If you were a teen in the 70’s, you had “The Carpenters” albums and sat for hours impersonating Karen’s smooth, creamy voice that was a ubiquitous presence on U.S. top-40 radio. Karen was known as the “one take” singer in the studios because she nailed the songs with perfection in just one take. The endearing lyrics of love and dreaming of love pulled us away from the rock sounds that were the polar opposite. Since Karen’s death [in 1983] their legacy has catapulted to one of the top easy-listening groups of our time. Their songs are still played on the airways every day.
Sadly, Karen died on February 4, 1983, of complications from anorexia nervosa . She was only 32 years old at the time of her passing and making her the first “poster face” of the disease. Despite her prodigious talent, Karen was never comfortable in the spotlight and obsessed over her weight. “Karen had been a little overweight as a teenager — she loved tacos and chili,” revealed Richard Carpenter, 69, the other half of The Carpenters, adding that his sister started dieting at age 17 and lost from 20 to 25 pounds. This success likely began her addiction to dieting. Desperate to look slim on stage – and above all desperate to please the domineering mother who preferred her brother – she became the first celebrity victim of anorexia. The story of Karen’s tragic death is well documented, but her brother Richard has battled his own demons.
The Carpenters’ hectic concert schedule took its toll on both siblings. In his 2010 book Rock Obituaries – Knocking on Heaven’s Door (2010), author Nick Talevski wrote:”Constantly on the road since 1970 with their Vegas-style act, both Karen and Richard Carpenter were in ill health by late 1975. With Karen’s weight down to 80 pounds, sold-out tours to Japan and the United Kingdom had to be cancelled. Richard, meanwhile, had become addicted to a prescription drug, Quaalude.”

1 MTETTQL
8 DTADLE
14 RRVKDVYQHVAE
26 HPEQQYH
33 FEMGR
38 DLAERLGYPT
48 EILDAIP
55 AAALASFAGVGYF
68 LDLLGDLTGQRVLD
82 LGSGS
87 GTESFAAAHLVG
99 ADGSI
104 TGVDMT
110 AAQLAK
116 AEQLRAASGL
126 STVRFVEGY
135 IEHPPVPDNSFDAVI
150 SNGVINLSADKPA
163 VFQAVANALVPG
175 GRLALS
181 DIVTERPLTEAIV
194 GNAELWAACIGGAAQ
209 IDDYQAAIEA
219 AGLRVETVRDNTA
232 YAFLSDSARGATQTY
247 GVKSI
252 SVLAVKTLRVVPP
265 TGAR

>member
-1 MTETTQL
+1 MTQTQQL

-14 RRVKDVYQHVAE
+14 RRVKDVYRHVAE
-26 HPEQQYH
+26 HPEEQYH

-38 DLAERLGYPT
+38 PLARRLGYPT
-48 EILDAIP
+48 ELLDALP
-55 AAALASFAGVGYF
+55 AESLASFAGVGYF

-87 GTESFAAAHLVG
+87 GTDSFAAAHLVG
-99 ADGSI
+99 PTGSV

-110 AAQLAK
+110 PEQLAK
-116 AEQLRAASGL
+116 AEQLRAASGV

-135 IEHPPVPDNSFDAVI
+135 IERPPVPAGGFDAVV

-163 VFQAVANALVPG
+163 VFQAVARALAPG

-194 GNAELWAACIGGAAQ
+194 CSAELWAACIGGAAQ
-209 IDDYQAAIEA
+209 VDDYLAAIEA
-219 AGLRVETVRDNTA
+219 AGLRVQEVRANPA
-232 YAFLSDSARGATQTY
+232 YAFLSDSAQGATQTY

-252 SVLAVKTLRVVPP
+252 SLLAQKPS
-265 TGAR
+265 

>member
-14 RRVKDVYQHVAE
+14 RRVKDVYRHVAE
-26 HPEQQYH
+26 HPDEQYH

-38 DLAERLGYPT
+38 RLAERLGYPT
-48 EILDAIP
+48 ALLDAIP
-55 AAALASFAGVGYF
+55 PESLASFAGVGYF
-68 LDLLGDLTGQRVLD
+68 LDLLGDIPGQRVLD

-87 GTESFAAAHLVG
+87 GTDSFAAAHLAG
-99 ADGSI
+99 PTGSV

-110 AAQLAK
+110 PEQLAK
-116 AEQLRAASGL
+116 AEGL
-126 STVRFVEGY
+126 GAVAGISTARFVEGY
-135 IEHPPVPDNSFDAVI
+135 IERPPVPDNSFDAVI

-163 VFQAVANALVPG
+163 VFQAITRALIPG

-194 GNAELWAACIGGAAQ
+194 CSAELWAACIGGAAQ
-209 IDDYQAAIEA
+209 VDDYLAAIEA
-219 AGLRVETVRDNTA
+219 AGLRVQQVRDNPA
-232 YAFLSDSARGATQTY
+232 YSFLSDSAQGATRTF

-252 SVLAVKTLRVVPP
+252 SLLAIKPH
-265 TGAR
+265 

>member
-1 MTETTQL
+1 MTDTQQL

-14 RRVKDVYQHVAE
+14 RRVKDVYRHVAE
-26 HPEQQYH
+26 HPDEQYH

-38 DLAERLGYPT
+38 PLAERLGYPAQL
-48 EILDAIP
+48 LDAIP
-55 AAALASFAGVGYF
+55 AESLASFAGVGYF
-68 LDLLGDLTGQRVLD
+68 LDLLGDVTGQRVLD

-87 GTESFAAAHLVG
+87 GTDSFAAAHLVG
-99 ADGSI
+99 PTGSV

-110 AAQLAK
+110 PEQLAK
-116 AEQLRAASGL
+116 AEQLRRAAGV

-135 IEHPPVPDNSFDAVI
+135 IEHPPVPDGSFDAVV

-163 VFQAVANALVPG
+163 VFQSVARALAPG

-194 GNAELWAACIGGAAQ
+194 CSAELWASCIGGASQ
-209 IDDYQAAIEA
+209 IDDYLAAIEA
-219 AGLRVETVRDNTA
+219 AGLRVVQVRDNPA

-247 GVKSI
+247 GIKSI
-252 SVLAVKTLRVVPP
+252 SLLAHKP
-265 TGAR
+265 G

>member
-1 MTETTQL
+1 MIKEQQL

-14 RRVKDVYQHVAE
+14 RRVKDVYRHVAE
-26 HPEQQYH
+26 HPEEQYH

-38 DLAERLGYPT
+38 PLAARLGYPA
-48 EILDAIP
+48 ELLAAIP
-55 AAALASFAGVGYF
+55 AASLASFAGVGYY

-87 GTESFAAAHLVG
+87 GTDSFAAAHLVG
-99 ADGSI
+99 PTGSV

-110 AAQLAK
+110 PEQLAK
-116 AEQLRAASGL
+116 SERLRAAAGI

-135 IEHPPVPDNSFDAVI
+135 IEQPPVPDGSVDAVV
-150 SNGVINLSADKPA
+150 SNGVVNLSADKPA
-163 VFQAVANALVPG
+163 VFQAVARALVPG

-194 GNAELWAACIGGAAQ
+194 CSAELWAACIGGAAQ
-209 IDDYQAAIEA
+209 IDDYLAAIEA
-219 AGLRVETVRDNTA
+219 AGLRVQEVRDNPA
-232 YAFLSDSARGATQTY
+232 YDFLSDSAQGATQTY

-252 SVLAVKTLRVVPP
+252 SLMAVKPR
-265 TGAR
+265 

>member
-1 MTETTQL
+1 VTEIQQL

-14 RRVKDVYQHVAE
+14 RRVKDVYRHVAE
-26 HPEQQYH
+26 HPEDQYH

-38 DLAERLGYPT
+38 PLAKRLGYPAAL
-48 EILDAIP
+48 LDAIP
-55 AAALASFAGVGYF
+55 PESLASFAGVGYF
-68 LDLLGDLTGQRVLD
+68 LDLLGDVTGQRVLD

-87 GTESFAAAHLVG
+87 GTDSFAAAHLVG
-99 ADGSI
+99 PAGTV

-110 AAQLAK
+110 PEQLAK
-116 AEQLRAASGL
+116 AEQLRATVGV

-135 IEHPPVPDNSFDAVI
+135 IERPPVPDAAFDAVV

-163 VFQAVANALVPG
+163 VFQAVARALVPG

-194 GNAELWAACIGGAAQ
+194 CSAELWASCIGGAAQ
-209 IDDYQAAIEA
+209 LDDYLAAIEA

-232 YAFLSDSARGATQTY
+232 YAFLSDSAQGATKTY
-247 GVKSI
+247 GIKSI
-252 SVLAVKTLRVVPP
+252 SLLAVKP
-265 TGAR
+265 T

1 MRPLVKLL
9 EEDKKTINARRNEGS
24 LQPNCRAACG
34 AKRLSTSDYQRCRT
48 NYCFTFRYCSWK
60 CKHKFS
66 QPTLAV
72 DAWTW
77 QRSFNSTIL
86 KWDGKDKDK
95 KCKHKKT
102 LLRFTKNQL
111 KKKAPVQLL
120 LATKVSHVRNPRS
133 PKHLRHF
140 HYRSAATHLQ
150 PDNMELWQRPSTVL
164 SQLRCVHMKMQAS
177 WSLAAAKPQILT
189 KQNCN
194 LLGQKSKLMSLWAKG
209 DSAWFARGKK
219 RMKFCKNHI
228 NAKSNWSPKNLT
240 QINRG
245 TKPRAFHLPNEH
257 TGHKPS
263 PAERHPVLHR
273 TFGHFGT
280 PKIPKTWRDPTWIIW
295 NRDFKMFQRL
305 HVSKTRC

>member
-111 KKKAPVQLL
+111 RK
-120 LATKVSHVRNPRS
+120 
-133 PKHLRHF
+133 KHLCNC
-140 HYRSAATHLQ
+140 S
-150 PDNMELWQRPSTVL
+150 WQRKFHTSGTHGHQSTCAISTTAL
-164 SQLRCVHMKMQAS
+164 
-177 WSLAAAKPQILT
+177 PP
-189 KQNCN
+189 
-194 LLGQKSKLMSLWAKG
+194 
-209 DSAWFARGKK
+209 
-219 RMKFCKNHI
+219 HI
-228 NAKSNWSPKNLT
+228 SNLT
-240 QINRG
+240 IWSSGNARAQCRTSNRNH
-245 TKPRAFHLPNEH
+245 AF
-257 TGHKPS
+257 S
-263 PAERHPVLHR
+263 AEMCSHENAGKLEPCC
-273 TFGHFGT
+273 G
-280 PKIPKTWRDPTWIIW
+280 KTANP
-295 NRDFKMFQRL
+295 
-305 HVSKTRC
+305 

The pressure on the duo was overwhelming. Something had to give and it did. Karen became obsessed with her weight and Richard suffered from depression and insomnia. He turned to Quaaludes (a sedative) for relief. In January of 1979, while in a semi-comatose state, he fell down a flight of stairs backstage. Finally, in an effort to deal with his dependency on the drug, Richard checked himself into a treatment program at the Menninger Clinic in Topeka, Kansas. He also decided to take the rest of 1979 off for the sake of his health and well being.
On August 31, 1980, Karen Carpenter married real estate developer Thomas James Burris in the Crystal Room of the Beverly Hills Hotel in Beverly Hills, California. During the ceremony, “Because We’re in Love,” an original song sung by Karen was played. Unfortunately, however, the union was not a happy one and the couple separated after 14 months.
In January, 1982, Karen went to New York City to undergo treatment for her eating disorder. She spent most of the next 11 months in the Big Apple, returning to Los Angeles briefly in April to record some rhythm tracks. After many therapy sessions and a hospital procedure, she returned to L.A, in November, hoping to move forward with her life and her career. On the morning of February 4, 1983, the day she had planned to finalize her divorce, Karen collapsed at her parents’ home in Downey. She was rushed to the hospital, but her heart had gone into full cardiac arrest and she died.
In 1996 journalist Rob Hoerburger powerfully summed up Karen Carpenter’s tribulations in a New York Times Magazine feature: “If anorexia has classically been defined as a young woman’s struggle for control, then Karen was a prime candidate, for the two things she valued most in the world – her voice and her mother’s love – were exclusively the property of her brother Richard. At least she would control the size of her own body.” And control it she did. By September 1975 her weight fell to 80 pounds.
The Carpenters were one of the biggest-selling American musical acts of all time. Between 1970 and 1984 brother and sister Richard and Karen Carpenter had 17 top 20 hits, including “Goodbye to Love“, “Yesterday Once More“, “Close to You” and “Rainy Days and Mondays“. They notched up 10 gold singles, nine gold albums, one multi-platinum album and three Grammy awards.
Ref. MTV.com, joanne16.com, closerweekly.com, theguardian.com, nytimes.com
Photo via Bing